veloped the tradition of Keats. Rossetti and
Morris were painters as well as poets. The
former was a leader of the pre-Raphaelite move-
ment, which sought to reproduce in art the
simple beauty which distinguished pictorial effort
of the early middle ages. As poets, Rossetti
and his friend Morris sought their affinity in
the sphere of mediaeval romance, whence both
Keats and Sir Walter Scott had drawn with
differing motives much inspiration. Rossetti
was almost as great a master of the sonnet as
his teachers Wordsworth and Keats, and he and
Mr. Swinburne improved on Keats's and Tenny-
son's aptitude to suggest in metre new and
subtle harmonies of music. Swinburne, at the
opening of his career, seemed to graft on the
sensuous influences of Keats the voluptuous
temper of Byron. He cherished the wild aspira-
tions which were bred of the French Revolution.
The poetry of Mr. Swinburne's youth ranks
among the century's literary glories. He alone
of his poetic school still survives. But his late
work has hardly sustained the promise of his
rebellious early years. The unimaginative spirit
of the second half of the century would seem to
have discouraged and repressed his poetic de-

The seventh great master of Victorian litera-
ture, whose work in spite of the varied aim may
best be classed with literary products of the
imagination, was John Ruskin (1819-1900), who
in that field survived all masters of his gen-
eration, save Mr. Swinburne. Ruskin has, like
Rossetti and his friends, some claim to be num-
bered with the disciples of Keats. He devoted
himself to expounding an aesthetic philosophy,
the germ of which is discernible in Keats's
poetry. He gave a very wide interpretation to
the attributes of beauty, which he identified with
excellence in every kind of human endeavor.
In his voluminous writings he sought to define
the place that beauty and its manifestation in art
ought to fill in human economy. His clarity of
style, imaginative insight, and assertive person-
ality invested all his literary work with fascina-
tion. But he owes his chief importance in the
history of 19th century thought and literature to
his masterly interpretation, analysis and applica-
tion of the aesthetic principles which underlie
the most characteristic achievements of the great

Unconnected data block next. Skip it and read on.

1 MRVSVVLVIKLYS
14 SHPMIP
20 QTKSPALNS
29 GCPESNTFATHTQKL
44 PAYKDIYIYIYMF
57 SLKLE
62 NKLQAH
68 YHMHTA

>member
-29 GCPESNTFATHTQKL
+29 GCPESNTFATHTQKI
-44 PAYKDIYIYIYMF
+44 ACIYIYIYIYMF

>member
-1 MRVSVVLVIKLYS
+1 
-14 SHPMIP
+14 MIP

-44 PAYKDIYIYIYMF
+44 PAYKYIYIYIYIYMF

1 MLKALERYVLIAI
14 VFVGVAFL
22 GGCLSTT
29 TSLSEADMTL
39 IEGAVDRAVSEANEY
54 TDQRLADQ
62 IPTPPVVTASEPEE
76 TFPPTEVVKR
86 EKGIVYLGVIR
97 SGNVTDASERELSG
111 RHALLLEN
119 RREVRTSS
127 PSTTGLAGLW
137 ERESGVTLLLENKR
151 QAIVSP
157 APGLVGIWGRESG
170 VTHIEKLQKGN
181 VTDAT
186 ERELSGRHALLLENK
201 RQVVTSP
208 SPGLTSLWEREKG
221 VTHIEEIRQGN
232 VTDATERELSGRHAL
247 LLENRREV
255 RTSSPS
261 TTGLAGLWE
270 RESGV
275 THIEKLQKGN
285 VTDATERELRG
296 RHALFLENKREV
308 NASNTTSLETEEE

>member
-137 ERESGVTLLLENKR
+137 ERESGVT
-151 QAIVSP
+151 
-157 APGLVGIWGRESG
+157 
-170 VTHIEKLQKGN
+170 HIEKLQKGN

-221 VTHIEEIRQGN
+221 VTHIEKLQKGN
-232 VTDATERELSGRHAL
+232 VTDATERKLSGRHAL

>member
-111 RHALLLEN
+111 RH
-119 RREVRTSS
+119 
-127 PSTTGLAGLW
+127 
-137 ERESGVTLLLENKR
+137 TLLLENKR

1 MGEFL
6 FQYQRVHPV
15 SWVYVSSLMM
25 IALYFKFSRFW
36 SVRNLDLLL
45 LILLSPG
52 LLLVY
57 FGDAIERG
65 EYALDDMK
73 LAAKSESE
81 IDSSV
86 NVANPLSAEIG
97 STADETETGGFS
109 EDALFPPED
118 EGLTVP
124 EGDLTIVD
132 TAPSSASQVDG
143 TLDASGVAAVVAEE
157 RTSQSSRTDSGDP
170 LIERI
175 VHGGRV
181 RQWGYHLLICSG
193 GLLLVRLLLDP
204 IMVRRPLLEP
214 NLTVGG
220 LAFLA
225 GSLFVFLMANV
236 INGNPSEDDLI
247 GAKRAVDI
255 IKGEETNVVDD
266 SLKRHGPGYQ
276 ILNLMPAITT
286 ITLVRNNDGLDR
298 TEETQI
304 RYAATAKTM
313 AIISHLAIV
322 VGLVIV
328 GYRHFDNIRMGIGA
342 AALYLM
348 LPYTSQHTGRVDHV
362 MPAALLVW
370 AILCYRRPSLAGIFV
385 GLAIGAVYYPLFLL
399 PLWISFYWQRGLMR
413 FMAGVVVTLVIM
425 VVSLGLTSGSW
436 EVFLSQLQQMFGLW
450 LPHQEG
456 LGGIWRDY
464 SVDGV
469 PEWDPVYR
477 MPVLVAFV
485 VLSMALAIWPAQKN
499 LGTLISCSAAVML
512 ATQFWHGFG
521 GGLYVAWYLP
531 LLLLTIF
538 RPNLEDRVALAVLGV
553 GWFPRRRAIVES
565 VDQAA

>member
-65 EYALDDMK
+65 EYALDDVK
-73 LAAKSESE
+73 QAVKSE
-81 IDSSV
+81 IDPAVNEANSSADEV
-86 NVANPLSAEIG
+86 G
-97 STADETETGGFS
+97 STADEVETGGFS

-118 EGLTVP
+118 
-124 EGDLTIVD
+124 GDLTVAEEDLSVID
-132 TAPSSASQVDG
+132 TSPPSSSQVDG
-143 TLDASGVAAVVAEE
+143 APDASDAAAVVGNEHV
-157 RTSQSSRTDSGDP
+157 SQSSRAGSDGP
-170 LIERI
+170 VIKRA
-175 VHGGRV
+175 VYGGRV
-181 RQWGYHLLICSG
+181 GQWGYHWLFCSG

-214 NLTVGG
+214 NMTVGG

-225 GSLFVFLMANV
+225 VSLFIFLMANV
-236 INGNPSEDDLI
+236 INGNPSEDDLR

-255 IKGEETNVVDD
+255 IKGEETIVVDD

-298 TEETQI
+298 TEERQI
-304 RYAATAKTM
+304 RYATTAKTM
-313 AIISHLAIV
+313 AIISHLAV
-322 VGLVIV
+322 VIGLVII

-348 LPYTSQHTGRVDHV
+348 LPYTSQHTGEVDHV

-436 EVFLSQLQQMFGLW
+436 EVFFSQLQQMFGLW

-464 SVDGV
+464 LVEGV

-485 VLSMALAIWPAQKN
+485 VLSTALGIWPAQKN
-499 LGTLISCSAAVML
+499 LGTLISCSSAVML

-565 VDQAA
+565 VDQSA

writers belonging to the generation that pre-
ceded or was coincident with the date of his
own birth.

Fiction and Drama. — In fiction it might ap-
pear as if the spirit which colored manifesta-
tions in the early years of the century perished
before the later or even the middle years were

reached. The centre of gravity may seem at any
rate to have shifted somewhat violently between
the dates of ( Sense and Sensibility,* < Waverley >
and * Vivian Grey* on the one hand, and of
* David Copperfield,' <Adam Bede ) or < Vanity
Fair* on the other. Still wider may seem the
interval between ^Romola,* < Esmond, > and
<Barnaby Rudge,* and < Harry Richmond,*
*Jude the Obscure,* and <Dr. Jekyll and Mr.
Hyde.* But all the masterly fiction of the cen-
tury aims, through different avenues, at a like
goal. It seeks the exact, the vivid, the sympa-
thetic and for the most part the optimistic rep-
resentation in narrative of the complexities and
perplexities of human life and feeling. Whether
the novelist rear his structure on historical re-
search or on autobiographical experience, on
careful observation of contemporary society, or
on imaginative speculation into human poten-
tialities, his success is due to his power of com-
bining in his chronicle artistic presentment of
facts of experience with sane and practical in-
terpretation of thought and impulse.

None of the great novelists of the 19th cen-
tury failed at one or other perjod of their
careers to emulate Sir Walter Scott's method of
seeking in history material through which to
work out their ambitions. Scott concentrated
on the historical novel a mass of learning and
a wealth of intuition which no successor in-
herited. But the spirit which animated his
achievements in the art of fiction lived, albeit
in attenuated condition, in the labors of Charles